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    March 14, 2008

    How does the ICC ODI ranking work?

    Australia's ODI record since 1 Jan 2005: Played 102, Won 70, Lost 25.

    South Africa's ODI record since 1 Jan 2005: Played 86, Won 60, Lost 22.

    Take away wallopings of Bangladesh, Zimbabwe and the other minnows and Australia's record is played 92, won 61, lost 24 (win % of 66, loss % of 26) while South Africa's is played 78, won 53, lost 21 (win % of 68, loss % of 27).

    Keep in mind though that both teams have lost to Bangladesh in this duration - Australia in England and South Africa at the 2007 World Cup.

    Their record against each other: Australia have won 7 while South Africa have won 4. South Africa's moments of glory were bundling Australia out for 93 and chasing down 434 in the GODOAT to win the series 3-2. On the other hand, Australia forced South Africa into self-destruct mode when Kallis scored 48(63) when the required runrate was 8 an over during the league game of the 2007 World Cup and then larruped them in the semi final.

    South Africa are now the #1 ODI side. Obviously Australia's losses in the 2007 and 2008 editions of the Commonwealth Bank Series did have an impact, but surely a World Cup win must count for something! But apparently not.

    In fact, the ICC rankings site says
    The weighting of 'matches' is reduced over time so does not reflect the full number of matches played in the rating period
    So, Australia's wins in 2007 should have a higher weightage comopared to South Africa's wins in 2006! Which is why, will someone please explain how the ICC ODI ranking system works?

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    Thus spake Jagadish @ 7:30 PM |
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    2 sledge(s):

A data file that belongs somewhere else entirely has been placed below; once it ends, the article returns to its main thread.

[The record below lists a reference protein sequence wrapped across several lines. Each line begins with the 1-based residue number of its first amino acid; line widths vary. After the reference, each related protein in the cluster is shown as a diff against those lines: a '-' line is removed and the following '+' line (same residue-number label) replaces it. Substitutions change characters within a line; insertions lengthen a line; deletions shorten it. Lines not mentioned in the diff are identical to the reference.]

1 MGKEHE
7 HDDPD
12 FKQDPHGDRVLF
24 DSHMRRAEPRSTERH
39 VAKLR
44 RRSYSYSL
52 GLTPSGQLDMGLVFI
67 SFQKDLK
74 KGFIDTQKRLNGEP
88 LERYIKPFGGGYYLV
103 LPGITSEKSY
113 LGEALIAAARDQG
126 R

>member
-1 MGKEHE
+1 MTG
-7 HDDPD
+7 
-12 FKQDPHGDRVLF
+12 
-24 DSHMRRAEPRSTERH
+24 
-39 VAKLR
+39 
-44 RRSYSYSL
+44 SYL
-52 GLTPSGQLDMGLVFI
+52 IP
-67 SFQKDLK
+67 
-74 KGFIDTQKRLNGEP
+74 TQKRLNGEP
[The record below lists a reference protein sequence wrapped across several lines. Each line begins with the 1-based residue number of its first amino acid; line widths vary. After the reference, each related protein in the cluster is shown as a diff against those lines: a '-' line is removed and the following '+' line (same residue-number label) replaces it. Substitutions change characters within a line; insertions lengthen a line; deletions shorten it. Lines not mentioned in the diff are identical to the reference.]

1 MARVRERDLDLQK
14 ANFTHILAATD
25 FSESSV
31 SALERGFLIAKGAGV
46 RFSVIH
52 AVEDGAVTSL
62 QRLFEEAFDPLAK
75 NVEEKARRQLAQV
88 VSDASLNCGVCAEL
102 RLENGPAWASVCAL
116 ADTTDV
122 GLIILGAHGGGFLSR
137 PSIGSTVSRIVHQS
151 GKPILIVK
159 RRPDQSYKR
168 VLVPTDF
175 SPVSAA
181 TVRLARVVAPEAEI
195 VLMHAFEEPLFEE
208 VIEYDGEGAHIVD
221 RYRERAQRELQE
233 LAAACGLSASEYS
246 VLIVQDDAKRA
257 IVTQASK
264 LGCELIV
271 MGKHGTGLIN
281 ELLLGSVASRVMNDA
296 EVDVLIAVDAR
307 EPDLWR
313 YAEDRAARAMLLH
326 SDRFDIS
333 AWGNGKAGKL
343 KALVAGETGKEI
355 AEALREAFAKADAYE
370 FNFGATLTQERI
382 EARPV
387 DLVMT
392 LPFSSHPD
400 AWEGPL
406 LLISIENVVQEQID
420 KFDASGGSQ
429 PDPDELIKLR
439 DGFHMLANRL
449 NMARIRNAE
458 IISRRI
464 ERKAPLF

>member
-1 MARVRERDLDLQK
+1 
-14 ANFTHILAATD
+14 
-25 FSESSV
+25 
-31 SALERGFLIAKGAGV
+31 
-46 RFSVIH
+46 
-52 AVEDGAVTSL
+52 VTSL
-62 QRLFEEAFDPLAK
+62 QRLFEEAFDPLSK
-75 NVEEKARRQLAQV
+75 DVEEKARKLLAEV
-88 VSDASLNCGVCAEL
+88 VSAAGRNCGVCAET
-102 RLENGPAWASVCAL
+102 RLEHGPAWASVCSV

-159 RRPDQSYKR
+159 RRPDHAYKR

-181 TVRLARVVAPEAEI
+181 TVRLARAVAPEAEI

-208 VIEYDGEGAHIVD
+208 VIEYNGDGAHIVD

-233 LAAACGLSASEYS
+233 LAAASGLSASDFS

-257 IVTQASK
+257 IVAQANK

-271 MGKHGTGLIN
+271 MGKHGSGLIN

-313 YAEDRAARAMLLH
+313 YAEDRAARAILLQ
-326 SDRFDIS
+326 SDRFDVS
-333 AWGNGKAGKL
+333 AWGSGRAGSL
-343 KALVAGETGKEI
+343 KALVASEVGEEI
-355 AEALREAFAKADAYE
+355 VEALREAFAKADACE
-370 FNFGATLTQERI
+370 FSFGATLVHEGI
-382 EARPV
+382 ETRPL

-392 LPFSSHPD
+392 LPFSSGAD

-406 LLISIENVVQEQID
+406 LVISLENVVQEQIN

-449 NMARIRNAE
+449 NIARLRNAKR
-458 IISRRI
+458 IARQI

I think the main thing with ICC's rankings is the starting number of points. I suspect Australia must have had a huge number of points to start off with, or at the end of WC. So each time they lose subsequently as in the CB series, the number of points they lose is calculated based on the difference between their current points and that of their opponents. So, their drop following every loss will be huge while their gain for every win will be small.

    I think it is a dumb system. I have done some calculations before to show that losing a 5-match series 2-3 can lead to better rating for you than winning the series 3-2. This happens if you lost the first three games and won the next two meaningless games because losing the first two games reduces your rating points even more and increases that of your opponents. So next time you win, since this difference is larger, you gain more points.

    By Blogger Vinod (18-Mar-2008, 7:53:00 PM)  

    One key element is the rating of the team you're playing against. Australia, by virtue of being #1, obviously play against 'worse' sides. Hence any loss to those sides would get magnified in comparison to wins against those sides.

    This is because the system probably assumes that #1 should always beat #2, and probably also assumes that #1 should beat #5 by a _huge_ margin when in fact the ratings are fairly clustered (#1 and #2, #3-#8) indicating reasonably evenly matched teams.

    Your point on winning 2 dead rubbers to gain more points is interesting. This means that there's no weightage to series wins!

    By Blogger Jagadish (20-Mar-2008, 1:25:00 PM)  


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